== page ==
Do you support the omission of commas around 'in fact' in the following three examples?
This is somewhat of an opinion question, obviously, so the strict answer to the question in your title is, "No, commas are not always needed." Where they are needed is somewhat of a judgment call based on the intended meaning and the general flow of the sentence.
Part of the issue is that "in fact" can be moved all over the place in a sentence:
Mike said that he did in fact support the new policy.
Mike said that he, in fact, did support the new policy.
Mike said that he did support the new policy, in fact.
The missing commas in (1) are understandable and not completely necessary. The commas in (2) are more necessary but I've seen people leave them out. (3)'s usage is a bit ambiguous (it could be modifying "Mike said" instead of "he did support") but the comma is very much necessary.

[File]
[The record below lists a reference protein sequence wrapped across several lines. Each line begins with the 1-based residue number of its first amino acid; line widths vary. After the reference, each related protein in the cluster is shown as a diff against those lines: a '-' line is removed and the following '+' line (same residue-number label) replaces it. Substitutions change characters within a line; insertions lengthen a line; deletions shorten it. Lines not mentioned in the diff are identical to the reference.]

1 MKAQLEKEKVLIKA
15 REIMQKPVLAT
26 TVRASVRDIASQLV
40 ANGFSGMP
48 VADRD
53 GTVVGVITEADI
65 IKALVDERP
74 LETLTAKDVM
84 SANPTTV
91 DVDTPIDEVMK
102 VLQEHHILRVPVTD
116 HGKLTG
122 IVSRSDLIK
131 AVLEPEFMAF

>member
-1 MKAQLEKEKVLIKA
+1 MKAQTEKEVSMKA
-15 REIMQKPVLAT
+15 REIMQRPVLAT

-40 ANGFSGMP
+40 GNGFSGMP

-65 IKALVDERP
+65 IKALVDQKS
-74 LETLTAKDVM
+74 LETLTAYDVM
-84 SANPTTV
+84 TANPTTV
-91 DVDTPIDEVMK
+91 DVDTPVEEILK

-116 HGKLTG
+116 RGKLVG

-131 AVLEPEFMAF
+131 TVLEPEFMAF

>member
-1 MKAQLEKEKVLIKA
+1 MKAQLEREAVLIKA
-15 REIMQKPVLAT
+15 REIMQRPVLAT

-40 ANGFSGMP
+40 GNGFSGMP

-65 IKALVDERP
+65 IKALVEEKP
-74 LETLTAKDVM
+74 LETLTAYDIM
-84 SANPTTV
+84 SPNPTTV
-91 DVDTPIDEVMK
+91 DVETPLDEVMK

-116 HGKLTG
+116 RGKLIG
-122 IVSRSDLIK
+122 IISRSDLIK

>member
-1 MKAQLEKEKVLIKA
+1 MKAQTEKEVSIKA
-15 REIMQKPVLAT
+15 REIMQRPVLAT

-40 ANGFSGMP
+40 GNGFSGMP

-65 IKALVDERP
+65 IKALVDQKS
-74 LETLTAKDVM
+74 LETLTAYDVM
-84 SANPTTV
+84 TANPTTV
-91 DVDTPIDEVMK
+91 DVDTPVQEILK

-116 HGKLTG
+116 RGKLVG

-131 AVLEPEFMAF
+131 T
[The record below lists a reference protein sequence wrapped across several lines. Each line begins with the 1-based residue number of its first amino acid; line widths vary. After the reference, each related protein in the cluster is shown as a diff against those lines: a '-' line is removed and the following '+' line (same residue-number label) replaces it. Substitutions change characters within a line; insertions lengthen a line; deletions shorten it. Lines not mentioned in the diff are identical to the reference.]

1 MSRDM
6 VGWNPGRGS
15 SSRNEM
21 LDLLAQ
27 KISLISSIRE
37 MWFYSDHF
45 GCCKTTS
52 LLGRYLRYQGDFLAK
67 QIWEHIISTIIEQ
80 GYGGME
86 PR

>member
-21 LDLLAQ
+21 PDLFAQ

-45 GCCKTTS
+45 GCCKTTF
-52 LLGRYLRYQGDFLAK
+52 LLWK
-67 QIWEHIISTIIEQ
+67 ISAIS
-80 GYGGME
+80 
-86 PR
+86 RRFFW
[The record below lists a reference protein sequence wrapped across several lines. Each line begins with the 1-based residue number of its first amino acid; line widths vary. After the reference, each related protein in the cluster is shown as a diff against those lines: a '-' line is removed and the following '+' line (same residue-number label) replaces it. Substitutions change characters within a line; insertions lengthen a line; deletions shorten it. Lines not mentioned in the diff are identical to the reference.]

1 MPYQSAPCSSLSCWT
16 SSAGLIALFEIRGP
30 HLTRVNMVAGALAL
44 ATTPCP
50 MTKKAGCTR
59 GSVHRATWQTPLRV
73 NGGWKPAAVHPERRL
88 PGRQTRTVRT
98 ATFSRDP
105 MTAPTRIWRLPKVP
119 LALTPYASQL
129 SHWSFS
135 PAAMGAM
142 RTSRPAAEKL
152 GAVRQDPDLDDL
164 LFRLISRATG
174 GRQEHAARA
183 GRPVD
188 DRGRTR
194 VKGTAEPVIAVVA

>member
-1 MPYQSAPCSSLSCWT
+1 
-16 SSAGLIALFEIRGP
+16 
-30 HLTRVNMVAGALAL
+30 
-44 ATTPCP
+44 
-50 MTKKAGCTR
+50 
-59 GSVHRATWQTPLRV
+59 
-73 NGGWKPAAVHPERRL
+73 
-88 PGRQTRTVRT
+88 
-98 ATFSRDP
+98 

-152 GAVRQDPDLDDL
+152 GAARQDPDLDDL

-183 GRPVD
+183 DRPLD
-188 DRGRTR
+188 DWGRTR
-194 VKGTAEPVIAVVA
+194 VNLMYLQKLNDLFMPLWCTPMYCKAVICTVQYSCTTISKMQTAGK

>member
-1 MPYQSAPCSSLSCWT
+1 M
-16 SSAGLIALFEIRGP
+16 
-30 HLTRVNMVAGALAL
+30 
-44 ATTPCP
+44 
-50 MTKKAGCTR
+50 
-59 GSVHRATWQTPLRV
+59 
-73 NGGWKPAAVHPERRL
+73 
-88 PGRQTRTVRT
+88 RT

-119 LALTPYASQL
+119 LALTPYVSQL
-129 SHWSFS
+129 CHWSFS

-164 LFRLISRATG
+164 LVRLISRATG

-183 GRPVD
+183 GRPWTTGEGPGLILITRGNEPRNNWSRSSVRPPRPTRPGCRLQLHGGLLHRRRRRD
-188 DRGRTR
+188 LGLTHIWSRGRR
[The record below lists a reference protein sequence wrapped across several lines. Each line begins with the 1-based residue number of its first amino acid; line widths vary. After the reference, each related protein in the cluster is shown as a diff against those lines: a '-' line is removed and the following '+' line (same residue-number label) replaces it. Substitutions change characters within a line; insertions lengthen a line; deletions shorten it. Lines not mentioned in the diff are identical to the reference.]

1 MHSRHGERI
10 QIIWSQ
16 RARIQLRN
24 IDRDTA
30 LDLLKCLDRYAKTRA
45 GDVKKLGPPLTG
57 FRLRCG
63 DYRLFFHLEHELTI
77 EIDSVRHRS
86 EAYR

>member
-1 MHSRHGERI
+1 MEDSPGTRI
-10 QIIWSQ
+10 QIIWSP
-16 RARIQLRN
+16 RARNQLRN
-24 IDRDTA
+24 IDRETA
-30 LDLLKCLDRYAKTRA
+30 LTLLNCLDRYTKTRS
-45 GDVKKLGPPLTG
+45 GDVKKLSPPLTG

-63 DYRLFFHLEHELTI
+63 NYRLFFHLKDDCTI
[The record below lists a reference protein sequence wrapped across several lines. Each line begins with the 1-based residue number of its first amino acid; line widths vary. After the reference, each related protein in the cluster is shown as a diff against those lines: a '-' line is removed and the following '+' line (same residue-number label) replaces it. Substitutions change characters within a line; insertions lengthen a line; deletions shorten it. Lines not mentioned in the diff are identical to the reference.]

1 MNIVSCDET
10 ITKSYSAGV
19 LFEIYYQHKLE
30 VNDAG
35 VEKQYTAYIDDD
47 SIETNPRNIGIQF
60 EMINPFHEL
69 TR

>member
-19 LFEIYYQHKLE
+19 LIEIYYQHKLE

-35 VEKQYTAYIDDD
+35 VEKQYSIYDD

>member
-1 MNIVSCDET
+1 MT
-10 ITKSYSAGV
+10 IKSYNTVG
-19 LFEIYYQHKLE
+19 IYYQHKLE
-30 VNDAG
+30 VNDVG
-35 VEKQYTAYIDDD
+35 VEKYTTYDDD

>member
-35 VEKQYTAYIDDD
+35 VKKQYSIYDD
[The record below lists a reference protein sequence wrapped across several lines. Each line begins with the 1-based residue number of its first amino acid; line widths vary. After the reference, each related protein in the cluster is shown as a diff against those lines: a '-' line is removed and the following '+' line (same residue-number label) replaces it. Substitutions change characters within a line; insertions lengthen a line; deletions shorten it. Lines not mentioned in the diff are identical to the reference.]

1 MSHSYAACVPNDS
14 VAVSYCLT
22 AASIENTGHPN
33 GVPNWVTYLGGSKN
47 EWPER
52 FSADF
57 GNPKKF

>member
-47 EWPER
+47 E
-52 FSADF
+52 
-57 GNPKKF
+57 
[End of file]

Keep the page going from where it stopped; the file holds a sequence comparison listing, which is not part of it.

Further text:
I was surprised and appalled by her actions when she did in fact curse my grandmother.
"In fact" is less needed here and will probably receive commas more frequently than your first example, simply because the inclusion of "in fact" doesn't do anything special on its own. It is more obviously a parenthetical note than the usage from your first example.
There isn't really a hard rule, here.
I will in fact question her about the theft.
This is probably the toughest of your three examples to answer and I suspect this will result in the most differing opinions. My opinion is that it sounds better with the commas:
I will, in fact, question her about the theft.
If I were to say or write this without commas I would probably end up removing "in fact" completely:
I will question her about the theft.